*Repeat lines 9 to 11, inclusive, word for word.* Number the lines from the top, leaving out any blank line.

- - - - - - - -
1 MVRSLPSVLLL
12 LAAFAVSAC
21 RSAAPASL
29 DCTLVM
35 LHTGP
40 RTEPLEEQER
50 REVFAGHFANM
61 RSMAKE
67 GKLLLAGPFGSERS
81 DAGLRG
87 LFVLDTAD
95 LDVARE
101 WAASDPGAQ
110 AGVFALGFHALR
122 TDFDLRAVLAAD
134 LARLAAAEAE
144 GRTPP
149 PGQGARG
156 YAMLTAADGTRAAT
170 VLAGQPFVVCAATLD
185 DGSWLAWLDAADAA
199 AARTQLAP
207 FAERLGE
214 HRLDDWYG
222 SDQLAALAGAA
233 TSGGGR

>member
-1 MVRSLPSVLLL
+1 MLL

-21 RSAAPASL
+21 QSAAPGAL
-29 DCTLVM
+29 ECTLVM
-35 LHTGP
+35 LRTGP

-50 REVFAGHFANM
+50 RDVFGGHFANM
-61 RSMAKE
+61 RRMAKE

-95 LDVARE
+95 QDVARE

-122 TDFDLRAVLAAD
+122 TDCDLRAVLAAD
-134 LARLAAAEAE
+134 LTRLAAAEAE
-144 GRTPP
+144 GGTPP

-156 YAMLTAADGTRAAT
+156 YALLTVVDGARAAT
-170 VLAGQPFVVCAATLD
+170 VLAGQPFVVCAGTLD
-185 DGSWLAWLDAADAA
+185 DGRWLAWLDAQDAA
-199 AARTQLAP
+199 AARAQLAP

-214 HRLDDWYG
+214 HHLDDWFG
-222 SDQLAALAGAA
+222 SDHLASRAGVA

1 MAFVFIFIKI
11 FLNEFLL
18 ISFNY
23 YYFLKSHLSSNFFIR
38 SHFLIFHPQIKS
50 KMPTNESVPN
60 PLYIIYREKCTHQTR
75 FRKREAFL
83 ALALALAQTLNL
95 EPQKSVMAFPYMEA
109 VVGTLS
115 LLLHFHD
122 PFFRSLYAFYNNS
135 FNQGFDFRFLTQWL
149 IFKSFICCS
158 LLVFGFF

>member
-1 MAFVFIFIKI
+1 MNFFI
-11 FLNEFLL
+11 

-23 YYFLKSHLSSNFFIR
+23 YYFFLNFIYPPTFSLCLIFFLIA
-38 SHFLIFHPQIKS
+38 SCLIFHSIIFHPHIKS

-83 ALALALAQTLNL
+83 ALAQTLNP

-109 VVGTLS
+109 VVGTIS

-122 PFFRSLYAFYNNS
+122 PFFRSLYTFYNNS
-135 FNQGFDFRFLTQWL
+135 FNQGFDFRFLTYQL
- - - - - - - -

67 GKLLLAGPFGSERS
81 DAGLRG
87 LFVLDTAD